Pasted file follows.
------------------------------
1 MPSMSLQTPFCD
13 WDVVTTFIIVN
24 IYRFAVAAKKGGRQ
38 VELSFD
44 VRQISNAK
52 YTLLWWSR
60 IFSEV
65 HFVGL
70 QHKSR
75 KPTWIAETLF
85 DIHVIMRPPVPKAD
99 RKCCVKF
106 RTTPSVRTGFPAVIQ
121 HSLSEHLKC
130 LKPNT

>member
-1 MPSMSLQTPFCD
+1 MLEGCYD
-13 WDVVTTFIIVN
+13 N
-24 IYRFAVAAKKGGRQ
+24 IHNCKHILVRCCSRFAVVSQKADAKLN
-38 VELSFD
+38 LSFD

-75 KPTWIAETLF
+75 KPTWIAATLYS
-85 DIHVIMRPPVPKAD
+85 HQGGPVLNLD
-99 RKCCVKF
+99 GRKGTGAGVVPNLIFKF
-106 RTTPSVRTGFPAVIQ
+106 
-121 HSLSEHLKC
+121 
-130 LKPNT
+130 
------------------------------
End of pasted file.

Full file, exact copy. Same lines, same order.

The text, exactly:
1 MPSMSLQTPFCD
13 WDVVTTFIIVN
24 IYRFAVAAKKGGRQ
38 VELSFD
44 VRQISNAK
52 YTLLWWSR
60 IFSEV
65 HFVGL
70 QHKSR
75 KPTWIAETLF
85 DIHVIMRPPVPKAD
99 RKCCVKF
106 RTTPSVRTGFPAVIQ
121 HSLSEHLKC
130 LKPNT

>member
-1 MPSMSLQTPFCD
+1 MLEGCYD
-13 WDVVTTFIIVN
+13 N
-24 IYRFAVAAKKGGRQ
+24 IHNCKHILVRCCSRFAVVSQKADAKLN
-38 VELSFD
+38 LSFD

-75 KPTWIAETLF
+75 KPTWIAATLYS
-85 DIHVIMRPPVPKAD
+85 HQGGPVLNLD
-99 RKCCVKF
+99 GRKGTGAGVVPNLIFKF
-106 RTTPSVRTGFPAVIQ
+106 
-121 HSLSEHLKC
+121 
-130 LKPNT
+130 